Debate Cosmetics
April 2008

by Ron Steinman

Mark the date, the time, the place and the broadcast, especially if you are interested in the political future of our country. On April 16, Senator Barack Obama and Senator Hillary Clinton will meet in Philadelphia at the National Constitution Center. This will be yet another debate in their long-running series. It will run on ABC News for 90 minutes in a two-hour block from 8 p.m.-10 p.m. The extra time is for network news business and spin after the debate ends. Charles Gibson and George Stephanopoulos will moderate. Though I am not a fan of debates -- they are too stilted, too formal, not freewheeling enough -- they do serve an important purpose, usually more for the network producing them than for the candidates participating in them.

Initially when the debates started in late April 2007, during the campaign for president, they were something unique, or if you think about it, maybe not so unique. By that I mean it was a sight to behold to see all those Republicans lined up in a sort of semi-circle for the group shot or family photo as some call it. Here were the men who decided by themselves, usually with no help from their party, that to be president of the United States was just about the best job opportunity found anywhere. All ego with blinkers helps make a candidate blind to reality. These aspirants were all middle-aged and older, successful white males in identical dark suits with similar dark ties. By any set of rules, I never thought there was much to choose between them. But they did. So they were out campaigning day after day, night after night and then had their chance for grandstanding using the bully pulpit of national TV.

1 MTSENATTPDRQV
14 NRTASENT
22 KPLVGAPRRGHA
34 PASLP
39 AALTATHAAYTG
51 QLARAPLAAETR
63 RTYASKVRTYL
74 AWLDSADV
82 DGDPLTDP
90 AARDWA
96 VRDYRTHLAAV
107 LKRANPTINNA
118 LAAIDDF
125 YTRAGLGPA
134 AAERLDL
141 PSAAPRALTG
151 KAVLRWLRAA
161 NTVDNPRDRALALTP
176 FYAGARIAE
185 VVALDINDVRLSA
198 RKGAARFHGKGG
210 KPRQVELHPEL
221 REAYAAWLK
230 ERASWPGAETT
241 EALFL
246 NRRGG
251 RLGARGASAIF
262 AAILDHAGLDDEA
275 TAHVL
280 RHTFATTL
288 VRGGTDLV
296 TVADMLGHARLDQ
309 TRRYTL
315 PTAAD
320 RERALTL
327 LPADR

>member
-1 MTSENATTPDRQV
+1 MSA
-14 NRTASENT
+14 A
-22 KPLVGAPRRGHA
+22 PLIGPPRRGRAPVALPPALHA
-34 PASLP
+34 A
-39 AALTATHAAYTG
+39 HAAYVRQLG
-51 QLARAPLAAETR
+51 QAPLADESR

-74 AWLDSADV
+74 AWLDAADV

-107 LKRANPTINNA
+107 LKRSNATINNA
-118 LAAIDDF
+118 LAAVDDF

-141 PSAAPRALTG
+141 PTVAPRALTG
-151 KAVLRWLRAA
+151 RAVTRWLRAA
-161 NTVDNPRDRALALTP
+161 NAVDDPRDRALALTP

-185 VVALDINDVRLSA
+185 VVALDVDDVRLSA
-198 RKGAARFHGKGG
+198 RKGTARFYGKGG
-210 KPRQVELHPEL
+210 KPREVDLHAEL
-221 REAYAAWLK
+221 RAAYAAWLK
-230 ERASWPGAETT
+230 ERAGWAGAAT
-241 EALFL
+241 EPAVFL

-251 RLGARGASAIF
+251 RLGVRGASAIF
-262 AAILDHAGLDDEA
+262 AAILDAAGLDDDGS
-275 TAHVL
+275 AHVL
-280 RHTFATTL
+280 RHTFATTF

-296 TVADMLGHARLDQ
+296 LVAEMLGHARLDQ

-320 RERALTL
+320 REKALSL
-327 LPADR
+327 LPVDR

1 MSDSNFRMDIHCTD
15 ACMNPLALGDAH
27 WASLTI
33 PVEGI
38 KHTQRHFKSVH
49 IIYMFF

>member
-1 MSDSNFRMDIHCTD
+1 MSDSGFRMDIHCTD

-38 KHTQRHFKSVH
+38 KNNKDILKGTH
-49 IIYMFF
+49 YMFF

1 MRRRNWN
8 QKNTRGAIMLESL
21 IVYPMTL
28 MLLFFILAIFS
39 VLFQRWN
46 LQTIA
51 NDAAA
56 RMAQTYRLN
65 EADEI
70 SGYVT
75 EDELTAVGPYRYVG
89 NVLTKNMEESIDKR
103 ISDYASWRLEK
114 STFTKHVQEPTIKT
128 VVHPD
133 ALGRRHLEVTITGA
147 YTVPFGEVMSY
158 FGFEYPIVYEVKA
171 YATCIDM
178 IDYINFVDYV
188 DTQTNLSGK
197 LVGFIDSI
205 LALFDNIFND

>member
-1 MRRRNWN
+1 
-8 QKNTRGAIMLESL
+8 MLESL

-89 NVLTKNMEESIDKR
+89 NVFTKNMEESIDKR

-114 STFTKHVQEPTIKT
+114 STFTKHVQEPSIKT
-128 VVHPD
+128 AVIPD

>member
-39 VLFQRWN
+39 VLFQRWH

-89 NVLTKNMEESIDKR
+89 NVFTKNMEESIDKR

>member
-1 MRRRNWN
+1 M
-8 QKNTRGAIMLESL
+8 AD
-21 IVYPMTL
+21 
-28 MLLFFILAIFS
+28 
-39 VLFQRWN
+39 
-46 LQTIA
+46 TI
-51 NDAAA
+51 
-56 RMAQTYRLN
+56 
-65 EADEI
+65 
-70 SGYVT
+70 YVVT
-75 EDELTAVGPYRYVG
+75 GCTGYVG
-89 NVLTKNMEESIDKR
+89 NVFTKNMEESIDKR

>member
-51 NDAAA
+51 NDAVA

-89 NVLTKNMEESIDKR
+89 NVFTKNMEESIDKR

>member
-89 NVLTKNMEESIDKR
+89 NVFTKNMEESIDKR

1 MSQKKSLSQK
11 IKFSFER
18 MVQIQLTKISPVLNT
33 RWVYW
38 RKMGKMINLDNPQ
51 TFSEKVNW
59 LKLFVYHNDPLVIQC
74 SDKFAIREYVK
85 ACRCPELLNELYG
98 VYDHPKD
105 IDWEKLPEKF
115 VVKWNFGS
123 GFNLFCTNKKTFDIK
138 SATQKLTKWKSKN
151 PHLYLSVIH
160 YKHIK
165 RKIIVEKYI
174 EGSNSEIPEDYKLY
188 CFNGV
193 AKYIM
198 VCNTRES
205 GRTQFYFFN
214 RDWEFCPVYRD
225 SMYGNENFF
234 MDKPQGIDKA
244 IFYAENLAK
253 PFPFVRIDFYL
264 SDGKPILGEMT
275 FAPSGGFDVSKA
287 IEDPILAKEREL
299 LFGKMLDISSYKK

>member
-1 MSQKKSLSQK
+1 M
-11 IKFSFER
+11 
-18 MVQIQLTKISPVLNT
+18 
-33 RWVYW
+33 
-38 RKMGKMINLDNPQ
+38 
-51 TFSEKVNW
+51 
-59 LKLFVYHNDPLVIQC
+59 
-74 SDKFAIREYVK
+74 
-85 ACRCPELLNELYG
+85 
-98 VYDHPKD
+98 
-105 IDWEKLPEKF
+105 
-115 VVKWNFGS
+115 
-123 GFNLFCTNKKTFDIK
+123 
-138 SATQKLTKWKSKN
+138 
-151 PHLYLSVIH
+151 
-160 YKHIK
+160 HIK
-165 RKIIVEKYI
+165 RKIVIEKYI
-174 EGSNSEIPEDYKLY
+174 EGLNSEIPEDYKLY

Hillary Clinton and Barack Obama during the Cleveland debate.
Understand, the Democrats do not get a free ride from me, either. The only difference with them was the lone woman and the one black man among all the other interchangeable white males in almost identical suits and ties. This is not new, but someday it will make an interesting doctoral thesis for some aspiring academic.

Today, when the fight for the Democratic nominee is still fluid, it is meaningless to discuss who won each debate. Unless we witnessed a monumental gaff, most of the time the debaters were even. It is, however, relevant for me to take a look at how cosmetics dominated what we saw on the small screen.

As candidates failed and their numbers dwindled to a precious few, the character of the debates changed. The flow of the campaign and how the networks produced each new confrontation also changed. Soon the debates took on the character of a game show. Particularly the most recent. The audiences in the halls grew larger. Partisan clapping and cheering became part of the evening's entertainment. Candidate signs and placards popped up everywhere in each auditorium. I imagined I could hear an announcer shouting, "C'mon down!" I could see anxious housewives and out of work husbands rushing the stage to be first to win a new set of dishes or a flat screen TV. It felt as if we were at a high school pep rally. We were part of the celebration for the homecoming queen or king. I expected to see flashing lights, blazing colors, flags flying, and cheerleaders going through their routines. I found it a supreme loss of dignity for the political process. I covered national politics starting in 1964. I understand campaigning is often crude, crass, mean-spirited and small-minded. Knowing that, I thought at least let the debaters seem as if they are above the noisy fray. The way the networks produced the debates, though, did not give that modest hope a chance.